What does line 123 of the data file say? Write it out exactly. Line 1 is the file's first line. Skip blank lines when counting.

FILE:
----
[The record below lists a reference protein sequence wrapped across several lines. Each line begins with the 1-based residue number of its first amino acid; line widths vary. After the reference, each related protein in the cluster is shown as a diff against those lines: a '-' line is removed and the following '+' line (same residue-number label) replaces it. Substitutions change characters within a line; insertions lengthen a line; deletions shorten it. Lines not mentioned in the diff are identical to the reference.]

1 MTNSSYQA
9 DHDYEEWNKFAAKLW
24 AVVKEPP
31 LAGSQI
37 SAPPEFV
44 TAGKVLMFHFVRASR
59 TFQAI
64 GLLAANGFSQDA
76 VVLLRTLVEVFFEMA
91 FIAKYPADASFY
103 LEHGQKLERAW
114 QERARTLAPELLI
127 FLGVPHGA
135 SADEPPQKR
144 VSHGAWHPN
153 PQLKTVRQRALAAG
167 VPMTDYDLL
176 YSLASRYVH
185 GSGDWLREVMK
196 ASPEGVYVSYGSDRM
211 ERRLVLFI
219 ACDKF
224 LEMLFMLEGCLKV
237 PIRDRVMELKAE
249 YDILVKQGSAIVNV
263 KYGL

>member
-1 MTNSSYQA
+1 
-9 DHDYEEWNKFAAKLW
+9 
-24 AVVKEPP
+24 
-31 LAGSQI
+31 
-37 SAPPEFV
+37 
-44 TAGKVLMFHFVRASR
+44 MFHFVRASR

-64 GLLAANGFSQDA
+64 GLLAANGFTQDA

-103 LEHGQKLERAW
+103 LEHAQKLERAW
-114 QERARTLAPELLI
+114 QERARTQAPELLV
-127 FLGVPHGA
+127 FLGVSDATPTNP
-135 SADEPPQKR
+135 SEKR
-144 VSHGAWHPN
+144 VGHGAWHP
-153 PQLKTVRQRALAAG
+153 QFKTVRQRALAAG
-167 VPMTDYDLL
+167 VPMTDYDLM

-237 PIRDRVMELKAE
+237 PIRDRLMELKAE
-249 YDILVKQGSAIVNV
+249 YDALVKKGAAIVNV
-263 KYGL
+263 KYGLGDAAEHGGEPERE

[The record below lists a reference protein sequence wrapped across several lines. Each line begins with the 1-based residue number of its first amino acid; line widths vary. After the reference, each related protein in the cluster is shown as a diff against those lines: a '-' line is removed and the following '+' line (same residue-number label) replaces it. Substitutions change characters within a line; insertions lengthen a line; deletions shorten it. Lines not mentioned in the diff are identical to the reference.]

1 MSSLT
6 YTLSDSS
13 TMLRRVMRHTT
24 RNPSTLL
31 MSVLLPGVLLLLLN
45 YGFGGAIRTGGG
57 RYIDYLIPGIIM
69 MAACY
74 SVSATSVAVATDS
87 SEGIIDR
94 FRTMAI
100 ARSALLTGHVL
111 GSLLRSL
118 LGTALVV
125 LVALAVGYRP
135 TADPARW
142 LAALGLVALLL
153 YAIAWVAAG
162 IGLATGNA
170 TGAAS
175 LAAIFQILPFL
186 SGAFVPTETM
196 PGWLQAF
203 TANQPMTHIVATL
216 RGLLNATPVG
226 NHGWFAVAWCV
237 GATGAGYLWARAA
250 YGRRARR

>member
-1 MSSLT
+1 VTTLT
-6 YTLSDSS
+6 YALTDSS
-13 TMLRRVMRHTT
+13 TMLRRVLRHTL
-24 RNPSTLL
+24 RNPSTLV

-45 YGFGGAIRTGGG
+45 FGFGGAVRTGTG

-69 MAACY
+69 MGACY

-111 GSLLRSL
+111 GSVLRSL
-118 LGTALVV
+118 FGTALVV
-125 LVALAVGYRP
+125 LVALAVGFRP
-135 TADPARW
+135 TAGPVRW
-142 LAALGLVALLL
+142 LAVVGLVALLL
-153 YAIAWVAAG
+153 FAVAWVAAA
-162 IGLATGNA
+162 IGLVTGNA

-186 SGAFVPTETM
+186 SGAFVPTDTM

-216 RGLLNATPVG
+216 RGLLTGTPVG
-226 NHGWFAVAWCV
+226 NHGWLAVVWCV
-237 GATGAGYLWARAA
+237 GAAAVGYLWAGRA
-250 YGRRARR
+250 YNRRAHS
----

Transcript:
-226 NHGWFAVAWCV